More interesting though were the things that we discussed outside of a lecture structure. First off he made me question whether my recent push to find a method of imposing a coordinate structure onto a fractal space is possible at all. I had always assumed that it was of course possible and even had a vague set of arguments why it should be possible. Something I hadn't considered is that many (maybe all?) fractal spaces are not decidable. By that I mean that probably in order to parameterize a space you probably need to be able to decide what points are in the space and what points are not in the space in a finite number of steps. There is no finite time algorithm for computing the mandelbrot set by which I mean that given any general point in the complex plane you cant always in a finite number of steps decide if the point is in the set or not (assuming that the operations on the reals such as addition and multiplication have a finite computational value which you just make 1 step for convenience). This sort of points out to me that I really don't know exactly what parameterization really is. On the superficial level that I was thinking about it a parameterization was simply some function which mapped the set of points of some space onto an ordered set of real numbers. Clearly such a procedure must exist because the cardinality of the sets are the same and so therefore a one to one mapping exists. At the very lowest level that means that you can construct such a map from one to the other in a direct manner just by looking at all the points and making the map one set of points at a time doesn't it? Actually the answer is no, it doesn't mean that you can make such a map because you cant make a list of the points and so if you cant find a way to characterize all of the points in your set then you clearly can't make the map. So in at least one well defined sense of what you mean by "generalized coordinate system" there is a clear reason that there cannot exist a generalized coordinate system for the space of the mandelbrot and probably most fractal spaces. I don't really have any reason to think that this result would generalize to any fractional dimensional space but I do. There might be very nice fractal dimensional spaces that are decidable but I doubt it. It just so happens that this piece of the puzzle fits with what I have been thinking for a while now, that fractal dimensional spaces cannot be handled within the framework of first order logic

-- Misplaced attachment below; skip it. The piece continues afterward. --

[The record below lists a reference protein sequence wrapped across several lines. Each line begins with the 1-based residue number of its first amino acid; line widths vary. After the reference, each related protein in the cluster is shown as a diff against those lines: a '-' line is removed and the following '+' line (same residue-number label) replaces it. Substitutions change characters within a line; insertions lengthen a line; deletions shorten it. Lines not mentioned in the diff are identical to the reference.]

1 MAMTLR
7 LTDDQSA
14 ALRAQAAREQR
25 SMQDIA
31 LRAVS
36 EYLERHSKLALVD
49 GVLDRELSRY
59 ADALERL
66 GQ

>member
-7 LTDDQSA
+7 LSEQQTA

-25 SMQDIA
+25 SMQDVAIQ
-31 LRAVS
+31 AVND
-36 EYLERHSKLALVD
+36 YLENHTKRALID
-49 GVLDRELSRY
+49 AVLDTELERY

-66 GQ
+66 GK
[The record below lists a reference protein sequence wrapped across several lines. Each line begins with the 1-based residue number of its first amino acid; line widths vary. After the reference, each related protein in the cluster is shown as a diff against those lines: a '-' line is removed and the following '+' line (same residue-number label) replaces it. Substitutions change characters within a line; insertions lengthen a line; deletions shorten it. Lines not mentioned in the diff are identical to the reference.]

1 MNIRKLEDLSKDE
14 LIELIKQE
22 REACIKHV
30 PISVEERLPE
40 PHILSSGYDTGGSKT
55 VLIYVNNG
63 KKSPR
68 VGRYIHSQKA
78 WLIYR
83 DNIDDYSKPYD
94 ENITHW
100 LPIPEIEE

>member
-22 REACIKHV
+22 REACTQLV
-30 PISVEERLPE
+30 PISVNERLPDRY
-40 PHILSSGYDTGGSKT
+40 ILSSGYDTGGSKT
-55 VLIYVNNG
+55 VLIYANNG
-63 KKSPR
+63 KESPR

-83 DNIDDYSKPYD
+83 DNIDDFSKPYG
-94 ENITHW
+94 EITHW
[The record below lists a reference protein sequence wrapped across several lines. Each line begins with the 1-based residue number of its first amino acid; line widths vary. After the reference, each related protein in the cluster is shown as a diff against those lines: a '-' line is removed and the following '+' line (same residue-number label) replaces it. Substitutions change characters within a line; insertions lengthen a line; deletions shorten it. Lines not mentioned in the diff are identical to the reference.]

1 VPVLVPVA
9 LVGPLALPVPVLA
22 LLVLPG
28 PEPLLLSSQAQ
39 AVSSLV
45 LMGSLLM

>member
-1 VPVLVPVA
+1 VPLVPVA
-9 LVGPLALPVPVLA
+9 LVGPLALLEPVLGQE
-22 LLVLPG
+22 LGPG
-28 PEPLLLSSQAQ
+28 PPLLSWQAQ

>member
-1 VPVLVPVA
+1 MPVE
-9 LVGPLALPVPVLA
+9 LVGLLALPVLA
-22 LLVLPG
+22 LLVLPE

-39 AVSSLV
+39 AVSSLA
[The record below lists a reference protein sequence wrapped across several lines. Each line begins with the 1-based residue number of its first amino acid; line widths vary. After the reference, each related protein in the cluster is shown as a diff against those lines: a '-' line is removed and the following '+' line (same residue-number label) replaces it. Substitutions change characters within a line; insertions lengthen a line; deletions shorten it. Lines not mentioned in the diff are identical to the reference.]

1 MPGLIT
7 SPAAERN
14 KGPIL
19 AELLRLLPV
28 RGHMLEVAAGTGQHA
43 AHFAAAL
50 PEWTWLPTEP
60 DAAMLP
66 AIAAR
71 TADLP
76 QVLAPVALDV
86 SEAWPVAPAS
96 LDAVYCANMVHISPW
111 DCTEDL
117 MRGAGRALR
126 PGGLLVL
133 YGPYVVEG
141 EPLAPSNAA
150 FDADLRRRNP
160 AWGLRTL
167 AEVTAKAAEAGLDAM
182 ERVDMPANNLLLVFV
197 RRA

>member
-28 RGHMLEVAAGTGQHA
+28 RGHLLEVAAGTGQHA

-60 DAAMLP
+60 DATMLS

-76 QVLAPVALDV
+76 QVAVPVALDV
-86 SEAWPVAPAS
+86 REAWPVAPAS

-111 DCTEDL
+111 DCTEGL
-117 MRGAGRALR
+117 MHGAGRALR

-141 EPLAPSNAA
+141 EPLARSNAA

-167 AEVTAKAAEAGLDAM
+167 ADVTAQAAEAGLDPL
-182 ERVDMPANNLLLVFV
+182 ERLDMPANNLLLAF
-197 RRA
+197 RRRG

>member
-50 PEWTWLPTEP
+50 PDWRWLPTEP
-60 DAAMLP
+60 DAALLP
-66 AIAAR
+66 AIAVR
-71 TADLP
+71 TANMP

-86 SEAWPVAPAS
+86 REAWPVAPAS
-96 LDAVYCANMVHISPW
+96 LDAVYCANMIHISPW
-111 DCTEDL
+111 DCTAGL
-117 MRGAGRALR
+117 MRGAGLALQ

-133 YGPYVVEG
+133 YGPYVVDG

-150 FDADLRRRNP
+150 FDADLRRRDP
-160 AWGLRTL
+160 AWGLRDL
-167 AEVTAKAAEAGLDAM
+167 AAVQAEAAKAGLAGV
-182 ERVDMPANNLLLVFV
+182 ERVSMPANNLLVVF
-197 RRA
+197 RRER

This brings us to the next thing we talked about which I will just mention briefly. That is the suggestion by a philosopher of the name Hintikka that the usual first order logic needs to be extended by game theoretic ideas. I don't know if I agree yet or not but it certainly sounds like something that I should look at.